Hand Hygiene: A simple habit embedded in the complex process of care.

800x600Last month the Institute for Healthcare Improvement (IHI) sponsored a discussion about what it takes to improve healthcare workers compliance with recommended hand hygiene practices.  Less than 50 % of the healthcare workforce demonstrate adherence to hand hygiene procedures. Reasons for non-adherence include:

  • Skin irritation
  • Use gloves instead
  • Equipment & supplies not accessible
  • Forgetfulness
  • High workload-understaffing
  • Patient need for care was a higher priority
  • Lack of knowledge
  • Insufficient time
  • Interferes with the patient relationship

What do you think the rate of adherence with hand hygiene practices is within the healthcare program at your facility?  Have you experienced difficulty carrying out proper hand hygiene in your practice? If so was it because of any of the reasons listed above? See a post from last August on the challenges of hand hygiene for correctional nurses at Correctional Nurse.net.

In the last several years the World Health Organization, the Joint Commission and the Centers for Disease Control (CDC) have targeted reduction in healthcare acquired infection as a primary patient safety goal.  The proposed standards for patient safety in prisons include the recommendation that correctional facilities comply with all category 1 recommendations in the CDC’s hand hygiene guidelines.  The reason the Institute for Healthcare Improvement (IHI) held the forum last month was to discuss how some facilities have increased hand hygiene adherence into the 90% range. The main points from this discussion were that hand hygiene is a habit that develops well before the professional training of health care workers and that while it is a simple task; it is embedded in the very complex process of patient care.

Organizations which have achieved these high adherence rates took these three steps:

  • Bring awareness of hand hygiene to the front of the mind.  Developing posters, screen reminders and simple signs to remind healthcare workers to wash their hands. In one facility the nurse manager writes a simple reminder on the white board in every patient room every day. Here is one of many resources for such reminders: http://www.washinghandssaveslives.org/download/
  • Link patient-centeredness to hand washing. Another facility mapped the process of care delivery and found that hand hygiene did not take place because it interfered with greeting the patient and bringing supplies into the room. The corrective action involved moving a privacy curtain and identifying more appropriate hand hygiene products available at the point of care.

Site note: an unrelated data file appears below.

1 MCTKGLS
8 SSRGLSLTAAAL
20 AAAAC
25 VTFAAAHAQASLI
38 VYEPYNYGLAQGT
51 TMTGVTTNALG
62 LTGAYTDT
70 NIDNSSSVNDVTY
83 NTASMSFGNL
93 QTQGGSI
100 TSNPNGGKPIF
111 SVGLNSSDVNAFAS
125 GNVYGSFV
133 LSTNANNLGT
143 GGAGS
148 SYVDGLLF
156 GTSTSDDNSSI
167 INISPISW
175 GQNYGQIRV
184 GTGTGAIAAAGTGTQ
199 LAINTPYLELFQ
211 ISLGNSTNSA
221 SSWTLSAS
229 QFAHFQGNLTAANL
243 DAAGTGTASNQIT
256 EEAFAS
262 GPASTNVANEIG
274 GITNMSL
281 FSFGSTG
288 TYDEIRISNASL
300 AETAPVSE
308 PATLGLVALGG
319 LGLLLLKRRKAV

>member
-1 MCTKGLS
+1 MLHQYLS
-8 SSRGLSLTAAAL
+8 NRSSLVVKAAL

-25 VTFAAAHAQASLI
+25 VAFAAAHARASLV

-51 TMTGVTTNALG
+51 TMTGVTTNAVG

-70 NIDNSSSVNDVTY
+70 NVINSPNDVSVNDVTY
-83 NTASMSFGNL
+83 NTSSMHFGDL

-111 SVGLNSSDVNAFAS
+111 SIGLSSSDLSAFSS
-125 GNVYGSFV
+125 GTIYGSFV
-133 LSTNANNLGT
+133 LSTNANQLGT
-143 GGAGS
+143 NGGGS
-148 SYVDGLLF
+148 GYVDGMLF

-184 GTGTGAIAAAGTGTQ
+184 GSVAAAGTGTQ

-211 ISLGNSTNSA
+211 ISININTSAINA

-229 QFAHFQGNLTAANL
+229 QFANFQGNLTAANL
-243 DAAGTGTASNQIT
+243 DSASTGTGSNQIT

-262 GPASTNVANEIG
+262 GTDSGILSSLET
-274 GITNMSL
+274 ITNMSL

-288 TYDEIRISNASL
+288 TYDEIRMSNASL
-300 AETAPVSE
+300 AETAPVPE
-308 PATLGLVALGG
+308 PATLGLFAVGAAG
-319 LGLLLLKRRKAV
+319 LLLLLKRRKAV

• Hold healthcare workers accountable for avoiding harm. One of the facilities described coming to an understanding that compliance rates were simply an average.  When they realized that while some staff were very adherent others were less compliant or not at all, a more individualized and targeted approach to improving hand hygiene was initiated. An audit procedure was established to observe healthcare workers and to provide individual, specific feedback on compliance. Providing feedback was described as an opportunity for a conversation that was sincere and serious. Failure to improve was escalated up the chain of command but still treated as an important conversation. By focusing on individual knowledge and practice competency, overall compliance rates increased.
  • Demonstrate that avoiding harm is a priority. Leadership needs to demonstrate the priority of hand hygiene in patient safety.  Already described were nurse managers putting new reminders in patient care areas every day. Another example is a CEO who tests knowledge of staff about hand hygiene while on rounds at the facility.  He selects five questions each week to keep the dialogue around hand hygiene fresh and interesting.

Share your thoughts about how to improve hand hygiene practices in correctional nursing practice by responding in the comments section of this post.

For more on hand hygiene in the correctional setting please refer to the Essentials of Correctional Nursing particularly Chapter 4 in relation to patient safety and Chapter 10 as part of the discussion about infection control.  You can order your copy directly from the publisher. Use promotional code AF1209 for $15 off and free shipping. 

Photo Credit: provided courtesy of Novant Health at http://www.washinghandssaveslives.org/download/

4 thoughts on “Hand Hygiene: A simple habit embedded in the complex process of care.

  1. Habd hygiene seems so simple but is complex in health professionals minds otherwise it would be done all the time. Having handwashing “handy or in close proximity” to the work seems to be one key. We need dispensors on all medication and treatment carts as well as all other trays or patient care areas. Then the real effects of hand washing and hygiene can be felt with reduced illness and infection among patients as well as care givers.

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  2. Pingback: May 2013 News Round Up (podcast)

    • Natasha,
      Thanks for letting us know that this was a helpful post. It was part of a trilogy so for more on the topic just type in the search box hand hygiene or sort the subjects for all that relate to hand hygiene. Hope this is the elaboration you are looking for. If not let us know what else you are interested in hearing about. Thanks again, Catherine

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